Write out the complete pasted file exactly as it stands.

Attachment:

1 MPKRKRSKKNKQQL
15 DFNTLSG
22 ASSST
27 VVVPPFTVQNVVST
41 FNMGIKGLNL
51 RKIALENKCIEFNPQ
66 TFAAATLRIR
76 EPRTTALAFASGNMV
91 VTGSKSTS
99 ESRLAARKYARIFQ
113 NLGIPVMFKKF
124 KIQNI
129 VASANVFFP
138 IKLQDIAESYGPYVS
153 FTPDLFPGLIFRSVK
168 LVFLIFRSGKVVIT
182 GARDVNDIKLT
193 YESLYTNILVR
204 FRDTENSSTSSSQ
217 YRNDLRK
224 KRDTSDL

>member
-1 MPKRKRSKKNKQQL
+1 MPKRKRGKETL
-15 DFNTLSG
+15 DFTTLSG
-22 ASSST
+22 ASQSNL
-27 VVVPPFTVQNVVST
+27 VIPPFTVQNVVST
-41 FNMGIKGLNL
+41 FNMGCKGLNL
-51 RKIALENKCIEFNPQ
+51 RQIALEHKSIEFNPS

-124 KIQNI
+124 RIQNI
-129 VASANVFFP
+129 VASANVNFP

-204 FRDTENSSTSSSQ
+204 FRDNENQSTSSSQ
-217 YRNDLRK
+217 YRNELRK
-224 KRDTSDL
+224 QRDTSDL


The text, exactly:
1 MPKRKRSKKNKQQL
15 DFNTLSG
22 ASSST
27 VVVPPFTVQNVVST
41 FNMGIKGLNL
51 RKIALENKCIEFNPQ
66 TFAAATLRIR
76 EPRTTALAFASGNMV
91 VTGSKSTS
99 ESRLAARKYARIFQ
113 NLGIPVMFKKF
124 KIQNI
129 VASANVFFP
138 IKLQDIAESYGPYVS
153 FTPDLFPGLIFRSVK
168 LVFLIFRSGKVVIT
182 GARDVNDIKLT
193 YESLYTNILVR
204 FRDTENSSTSSSQ
217 YRNDLRK
224 KRDTSDL

>member
-1 MPKRKRSKKNKQQL
+1 MPKRKRGKETL
-15 DFNTLSG
+15 DFTTLSG
-22 ASSST
+22 ASQSNL
-27 VVVPPFTVQNVVST
+27 VIPPFTVQNVVST
-41 FNMGIKGLNL
+41 FNMGCKGLNL
-51 RKIALENKCIEFNPQ
+51 RQIALEHKSIEFNPS

-124 KIQNI
+124 RIQNI
-129 VASANVFFP
+129 VASANVNFP

-204 FRDTENSSTSSSQ
+204 FRDNENQSTSSSQ
-217 YRNDLRK
+217 YRNELRK
-224 KRDTSDL
+224 QRDTSDL